Once there was a Norwegian who took his wife with him wherever he went so that he wouldn't have to kiss her goodbye.
Ole and Sven went on a fishing trip to Canada and come back with only three fish, and Sven says,
The way I figger it, Ole, each of them fish cost us $400.
Well. At dat price it's a good ting we didn't catch any more of em than we did.
I need to buy some boards there, Sven.
How long you want 'em, Ole?
Long time. I'm building a house, ya know.
So Lena was competing in the Sons of Norway Swim Meet and she came in in last place in the hundred-yard breast stroke and she said to the judges "Oh say, I don't vant to complain, but I tink those other two girls were using der arms"!
Sven and Ole went out duck hunting, and they worked at it for a couple hours and finally Sven says:
I wonder why aren't we getting any ducks, Ole?
I don't know. I wonder if we're throwing the dog high enough.
Did you hear about Ole's nephew Torvald who won the gold medal at the Olympics?
Yeah, he had it bronzed.
So Sven and Ole are walking home from the tavern late at night and they head down the railroad tracks, and Sven says,
This is the longest flight of stairs I ever climbed in my life.
And Ole says, Yeah, it's not the stairs that bother me so much, it's these low railings.
Hey Sven, how many Swedes does it take to grease a combine?
I don't know, Ole.
Only two, if you run them through real slow.
Mama, I have da biggest feet in da third grade. Is dat becoss I'm Norvegian?
No, it's because you're NINETEEN.
So what's the difference between a Norwegian and a canoe?
Well, a canoe will sometimes tip.
Say, I went and bought Lena a piano for her birthday and then about a week later I traded it in for a clarinet, because you know, with a clarinet, you can't sing.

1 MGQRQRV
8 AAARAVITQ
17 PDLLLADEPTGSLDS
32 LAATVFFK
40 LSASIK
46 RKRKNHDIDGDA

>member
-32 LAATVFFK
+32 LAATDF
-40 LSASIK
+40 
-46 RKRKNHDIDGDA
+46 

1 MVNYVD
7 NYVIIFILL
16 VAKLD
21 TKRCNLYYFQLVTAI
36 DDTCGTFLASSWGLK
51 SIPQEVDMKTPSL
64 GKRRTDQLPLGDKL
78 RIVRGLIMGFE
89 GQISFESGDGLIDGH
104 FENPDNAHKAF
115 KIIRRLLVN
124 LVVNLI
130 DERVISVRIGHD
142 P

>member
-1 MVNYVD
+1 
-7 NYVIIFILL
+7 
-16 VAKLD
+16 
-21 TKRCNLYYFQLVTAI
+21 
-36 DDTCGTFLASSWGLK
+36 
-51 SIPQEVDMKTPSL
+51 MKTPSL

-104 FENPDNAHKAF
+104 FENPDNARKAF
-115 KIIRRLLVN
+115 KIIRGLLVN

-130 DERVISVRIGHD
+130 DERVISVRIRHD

So Ole got a car phone and on his way home on the freeway, he calls up Lena and he says, "Oh, Lena, I'm calling you from the freeway on my new car phone," and Lena says, "Be careful because on the radio they say that some nut is driving the wrong way on the freeway," and Ole says, "One nut ---- heck, there are hundreds of them!"
So Ole was hiking in the mountains of Norway and he slips on a wet rock and he falls over the edge of a five-hundred-foot cliff, and he falls twenty feet and he grabs hold of a bush that's growing out of a rock. And there he is, he's hanging looking down at this deep fjord down below him -- certain death -- and his hands start to perspire and he starts to slip on this bush and he yells out, "Is anybody up there?" And he heard a deep voice rings out in the fjord, "I'm here, Ole. It's the Lord, Ole. Have faith. Let go of that bush and I will save you." Ole looked down, and he looked up, and he says, "Is anyone else up there?"
So, Ole --- I see you got a sign up that says, "Boat For Sale." But you don't own a boat, Ole. All you got is your old John Deere
tractor and your combine.
Yup, and they're boat for sale.
Hello? Funeral home?
It's Ole. My wife Lena died.
Oh. I'm sorry to hear that. We'll send someone right away to pick up the body. Where do you live?
At the end of Eucalyptus Drive.
Can you spell that for me?
How 'bout if I drag her over to Oak Street and you pick her up der?
So Sven and Ole go to the beach, and after a couple hours Sven says, "This ain't no fun. How come the girls aren't friendly to me?" "Well, I tell you, Sven, maybe if you put a potato in your swim trunks that would help." ---So Sven does, but he comes back to Ole later, and he says, "I tried what you told me with the potato, but it doesn't help." "No, Sven --- you're supposed to put the potato in the front."
In the middle of the show, a guy stands up and yells at the ventriloquist, "HEY! You've been making jokes about us Polish people enough! Cut it out!" And the ventriloquist says, "Take it easy. They're only jokes!" And the guy says, "I'm not talking to you, I'm talking to that little guy sitting on your knee!"
Lovingly selected from the earliest archives of A Prairie Home Companion, this heirloom collection represents the music from earliest years of the now legendary show: 1974–1976. With songs and tunes from jazz pianist Butch Thompson, mandolin maestro Peter Ostroushko, Dakota Dave Hull and the first house band, The Powdermilk Biscuit Band (Adam Granger, Bob Douglas and Mary DuShane).